Mongolia, three dhyani buddhas

17th century, Mongolia, Vairochana, gilt copper alloy and pigment, by Zanabazar, at the Zanabazar Museum (Mongolia) published on Himalayan Art Resources

17th century, Mongolia, Vairocana, gilt copper alloy and pigment, by Zanabazar, at the Zanabazar Museum (Mongolia) published on Himalayan Art Resources.

Vairocana/Vairochana is seated in the vajra position, his hands doing the dharmacakra mudra or ‘turning the wheel of dharma’ gesture.

Same as before, Askhobhya.

Same as before, Askhobhya.

Akshobhya does the dhyana mudra with his left hand (from which an alms bowl is probably missing) and the bhumisparsha mudra or ‘calling Earth to witness’ gesture with the other. This iconography also corresponds to some Shakyamuni sculptures but there is no doubt that this is Akshobhya because, along with the above Vairocana, this sculpture is part of a set of dhyani buddhas made by Zanabazar (the others have been published in previous posts).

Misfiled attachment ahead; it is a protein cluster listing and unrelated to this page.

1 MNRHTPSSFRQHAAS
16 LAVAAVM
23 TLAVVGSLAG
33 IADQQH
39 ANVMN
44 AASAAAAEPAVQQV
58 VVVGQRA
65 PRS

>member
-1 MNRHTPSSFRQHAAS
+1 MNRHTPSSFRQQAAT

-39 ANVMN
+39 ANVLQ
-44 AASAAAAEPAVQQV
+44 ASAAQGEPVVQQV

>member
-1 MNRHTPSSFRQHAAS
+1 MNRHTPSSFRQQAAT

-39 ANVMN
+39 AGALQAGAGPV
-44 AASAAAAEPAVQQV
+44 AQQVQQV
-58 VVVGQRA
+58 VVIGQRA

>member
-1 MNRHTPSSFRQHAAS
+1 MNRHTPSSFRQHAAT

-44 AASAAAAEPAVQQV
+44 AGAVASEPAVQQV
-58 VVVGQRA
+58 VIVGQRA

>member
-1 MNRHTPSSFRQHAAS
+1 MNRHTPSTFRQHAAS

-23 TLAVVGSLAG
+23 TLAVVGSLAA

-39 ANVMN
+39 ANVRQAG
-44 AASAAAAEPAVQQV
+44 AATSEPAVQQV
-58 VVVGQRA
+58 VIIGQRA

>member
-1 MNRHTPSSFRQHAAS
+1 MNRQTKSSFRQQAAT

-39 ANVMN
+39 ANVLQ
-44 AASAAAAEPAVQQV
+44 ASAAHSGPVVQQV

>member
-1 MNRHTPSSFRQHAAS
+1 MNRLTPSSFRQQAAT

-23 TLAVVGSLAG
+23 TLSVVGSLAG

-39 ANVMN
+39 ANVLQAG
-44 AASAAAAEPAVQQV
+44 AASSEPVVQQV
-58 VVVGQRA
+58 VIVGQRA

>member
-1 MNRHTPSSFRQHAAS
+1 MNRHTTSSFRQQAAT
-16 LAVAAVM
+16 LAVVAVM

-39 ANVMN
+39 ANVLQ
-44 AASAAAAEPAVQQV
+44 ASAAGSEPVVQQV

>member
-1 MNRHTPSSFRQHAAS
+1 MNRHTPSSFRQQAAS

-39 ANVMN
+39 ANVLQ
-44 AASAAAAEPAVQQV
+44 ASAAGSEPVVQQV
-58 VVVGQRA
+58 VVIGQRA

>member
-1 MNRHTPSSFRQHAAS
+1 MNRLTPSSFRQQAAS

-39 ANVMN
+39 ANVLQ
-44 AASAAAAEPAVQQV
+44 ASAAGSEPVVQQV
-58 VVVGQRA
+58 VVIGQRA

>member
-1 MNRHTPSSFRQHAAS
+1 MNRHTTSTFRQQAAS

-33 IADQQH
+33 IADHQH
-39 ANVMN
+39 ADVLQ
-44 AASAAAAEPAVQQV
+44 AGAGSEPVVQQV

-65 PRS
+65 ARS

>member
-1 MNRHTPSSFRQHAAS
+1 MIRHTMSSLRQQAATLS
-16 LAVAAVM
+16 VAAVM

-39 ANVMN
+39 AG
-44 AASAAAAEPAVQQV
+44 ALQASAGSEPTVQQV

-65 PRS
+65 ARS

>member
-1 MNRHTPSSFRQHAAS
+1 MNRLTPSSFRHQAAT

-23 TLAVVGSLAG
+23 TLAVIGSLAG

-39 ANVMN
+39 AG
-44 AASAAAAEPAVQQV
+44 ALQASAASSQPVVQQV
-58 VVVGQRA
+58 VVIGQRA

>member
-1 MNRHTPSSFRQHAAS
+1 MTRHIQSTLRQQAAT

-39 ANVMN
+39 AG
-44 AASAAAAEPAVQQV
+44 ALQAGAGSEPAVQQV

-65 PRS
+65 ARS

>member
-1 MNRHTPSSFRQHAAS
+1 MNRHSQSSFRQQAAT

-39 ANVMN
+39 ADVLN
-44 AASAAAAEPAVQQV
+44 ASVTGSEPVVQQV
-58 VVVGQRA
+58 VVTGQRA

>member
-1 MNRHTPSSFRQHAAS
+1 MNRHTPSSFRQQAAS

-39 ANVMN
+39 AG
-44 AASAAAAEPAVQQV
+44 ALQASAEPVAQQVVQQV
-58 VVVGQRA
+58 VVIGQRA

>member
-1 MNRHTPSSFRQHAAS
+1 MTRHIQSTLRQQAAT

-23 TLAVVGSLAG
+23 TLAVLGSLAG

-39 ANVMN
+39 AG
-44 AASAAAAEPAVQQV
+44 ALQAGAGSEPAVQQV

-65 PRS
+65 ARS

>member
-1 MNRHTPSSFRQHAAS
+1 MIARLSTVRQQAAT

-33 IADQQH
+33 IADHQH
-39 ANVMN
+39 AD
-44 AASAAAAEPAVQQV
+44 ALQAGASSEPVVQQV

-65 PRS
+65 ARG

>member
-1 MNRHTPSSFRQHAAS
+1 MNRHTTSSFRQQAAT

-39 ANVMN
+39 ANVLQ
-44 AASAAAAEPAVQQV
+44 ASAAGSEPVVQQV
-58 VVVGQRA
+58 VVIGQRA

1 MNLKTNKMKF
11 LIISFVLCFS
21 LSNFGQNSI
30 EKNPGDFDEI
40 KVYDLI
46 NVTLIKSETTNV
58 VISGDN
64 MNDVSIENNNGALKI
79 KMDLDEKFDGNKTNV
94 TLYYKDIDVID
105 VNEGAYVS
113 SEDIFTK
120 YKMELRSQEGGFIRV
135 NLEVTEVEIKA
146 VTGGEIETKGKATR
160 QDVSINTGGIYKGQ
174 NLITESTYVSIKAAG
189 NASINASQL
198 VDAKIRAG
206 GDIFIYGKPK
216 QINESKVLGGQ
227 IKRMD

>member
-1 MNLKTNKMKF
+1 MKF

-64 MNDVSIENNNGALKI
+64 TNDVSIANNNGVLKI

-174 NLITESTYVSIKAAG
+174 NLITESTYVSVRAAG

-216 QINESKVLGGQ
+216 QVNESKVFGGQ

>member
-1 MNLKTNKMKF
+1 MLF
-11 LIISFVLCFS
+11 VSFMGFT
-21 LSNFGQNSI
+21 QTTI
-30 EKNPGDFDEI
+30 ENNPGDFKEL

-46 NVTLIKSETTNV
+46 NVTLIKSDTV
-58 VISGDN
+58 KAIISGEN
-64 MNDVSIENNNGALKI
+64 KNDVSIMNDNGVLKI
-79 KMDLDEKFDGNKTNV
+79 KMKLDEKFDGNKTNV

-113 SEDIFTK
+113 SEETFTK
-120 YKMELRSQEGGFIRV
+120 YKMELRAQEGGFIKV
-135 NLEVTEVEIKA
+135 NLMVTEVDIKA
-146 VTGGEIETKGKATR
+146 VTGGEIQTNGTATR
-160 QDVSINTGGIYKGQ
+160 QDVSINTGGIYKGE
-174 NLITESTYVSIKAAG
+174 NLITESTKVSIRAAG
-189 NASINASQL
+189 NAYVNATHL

Undated (probably 17th century), Mongolia, Amitayus, gilt copper alloy and pigment, published on Himalayan Art Resources.

Undated (probably 18th century circa), Mongolia, Amitayus, gilt copper alloy and pigment, published on Himalayan Art Resources.

Amitayus holds a long-life vase (or vase of longevity) in his hands. The style of the sculpture corresponds to the Zanabazar school. There was probably a flaming jewel (now broken) on top of his head. He is adorned with the standard five-leaf crown, large earrings and fine jewellery. The ends of a thin celestial scarf are resting over the sides of the double-lotus base.

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